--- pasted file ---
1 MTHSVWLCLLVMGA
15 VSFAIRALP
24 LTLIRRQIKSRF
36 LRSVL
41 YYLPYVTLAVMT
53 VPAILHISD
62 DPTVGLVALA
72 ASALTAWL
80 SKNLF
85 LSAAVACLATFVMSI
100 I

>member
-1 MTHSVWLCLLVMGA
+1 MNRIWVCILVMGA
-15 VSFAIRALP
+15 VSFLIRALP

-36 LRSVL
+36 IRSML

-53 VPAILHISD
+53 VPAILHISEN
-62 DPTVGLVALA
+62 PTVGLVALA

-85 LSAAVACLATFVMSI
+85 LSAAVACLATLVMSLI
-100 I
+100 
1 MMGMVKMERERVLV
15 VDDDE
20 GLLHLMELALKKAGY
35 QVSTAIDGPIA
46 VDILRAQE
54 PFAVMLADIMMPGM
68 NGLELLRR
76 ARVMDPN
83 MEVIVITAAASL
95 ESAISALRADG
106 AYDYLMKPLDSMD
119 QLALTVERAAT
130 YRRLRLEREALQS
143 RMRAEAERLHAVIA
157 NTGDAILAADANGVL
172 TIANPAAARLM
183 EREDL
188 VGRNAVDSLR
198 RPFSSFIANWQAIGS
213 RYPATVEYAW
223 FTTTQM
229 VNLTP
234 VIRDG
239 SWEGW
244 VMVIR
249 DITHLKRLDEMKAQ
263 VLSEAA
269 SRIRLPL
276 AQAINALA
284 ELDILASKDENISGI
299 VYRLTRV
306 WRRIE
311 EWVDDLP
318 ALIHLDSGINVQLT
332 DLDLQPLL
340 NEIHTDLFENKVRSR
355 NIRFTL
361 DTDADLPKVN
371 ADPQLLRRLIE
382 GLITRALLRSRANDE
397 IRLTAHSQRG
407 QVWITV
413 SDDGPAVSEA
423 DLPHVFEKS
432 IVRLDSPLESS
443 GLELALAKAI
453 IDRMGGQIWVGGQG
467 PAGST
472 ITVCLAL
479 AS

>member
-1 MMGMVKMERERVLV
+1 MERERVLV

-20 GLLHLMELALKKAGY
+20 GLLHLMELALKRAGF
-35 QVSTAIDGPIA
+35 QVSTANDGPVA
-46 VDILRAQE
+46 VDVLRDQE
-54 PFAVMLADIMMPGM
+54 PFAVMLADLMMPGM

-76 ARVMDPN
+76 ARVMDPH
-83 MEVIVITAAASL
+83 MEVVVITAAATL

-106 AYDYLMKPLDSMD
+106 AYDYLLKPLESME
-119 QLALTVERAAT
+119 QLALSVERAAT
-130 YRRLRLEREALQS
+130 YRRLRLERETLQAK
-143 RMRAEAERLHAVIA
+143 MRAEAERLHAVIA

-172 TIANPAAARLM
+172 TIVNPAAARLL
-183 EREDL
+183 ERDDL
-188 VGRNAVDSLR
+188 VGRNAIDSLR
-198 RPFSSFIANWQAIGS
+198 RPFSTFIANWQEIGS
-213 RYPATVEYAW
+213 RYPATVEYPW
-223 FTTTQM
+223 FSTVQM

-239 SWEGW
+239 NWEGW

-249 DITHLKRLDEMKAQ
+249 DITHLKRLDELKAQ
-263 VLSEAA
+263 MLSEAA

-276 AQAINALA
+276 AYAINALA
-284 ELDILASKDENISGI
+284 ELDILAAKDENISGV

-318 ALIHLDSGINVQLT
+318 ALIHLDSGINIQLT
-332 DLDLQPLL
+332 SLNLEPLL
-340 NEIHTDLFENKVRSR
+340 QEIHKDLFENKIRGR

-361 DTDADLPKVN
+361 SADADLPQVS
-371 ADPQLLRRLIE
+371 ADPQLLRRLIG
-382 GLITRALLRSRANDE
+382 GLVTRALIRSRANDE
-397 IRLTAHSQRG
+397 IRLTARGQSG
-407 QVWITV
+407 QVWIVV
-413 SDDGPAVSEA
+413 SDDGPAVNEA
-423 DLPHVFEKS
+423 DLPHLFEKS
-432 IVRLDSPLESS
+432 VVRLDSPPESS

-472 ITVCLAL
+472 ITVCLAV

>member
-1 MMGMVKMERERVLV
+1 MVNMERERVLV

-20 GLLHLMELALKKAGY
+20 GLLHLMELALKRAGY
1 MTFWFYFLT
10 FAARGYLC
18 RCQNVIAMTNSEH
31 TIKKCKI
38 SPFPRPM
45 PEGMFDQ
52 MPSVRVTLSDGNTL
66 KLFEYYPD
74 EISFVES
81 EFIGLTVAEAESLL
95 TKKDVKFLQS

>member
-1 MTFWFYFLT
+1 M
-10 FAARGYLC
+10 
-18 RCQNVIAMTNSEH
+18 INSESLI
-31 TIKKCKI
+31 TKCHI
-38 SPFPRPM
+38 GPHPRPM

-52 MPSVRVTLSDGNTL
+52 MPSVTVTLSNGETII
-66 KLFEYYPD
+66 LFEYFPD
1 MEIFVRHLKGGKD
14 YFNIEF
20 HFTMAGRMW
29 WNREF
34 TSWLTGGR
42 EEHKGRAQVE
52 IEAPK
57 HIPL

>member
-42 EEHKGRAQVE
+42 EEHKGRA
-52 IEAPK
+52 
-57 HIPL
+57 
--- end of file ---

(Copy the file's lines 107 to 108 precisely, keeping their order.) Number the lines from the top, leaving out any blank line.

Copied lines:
+198 RPFSTFIANWQEIGS
-213 RYPATVEYAW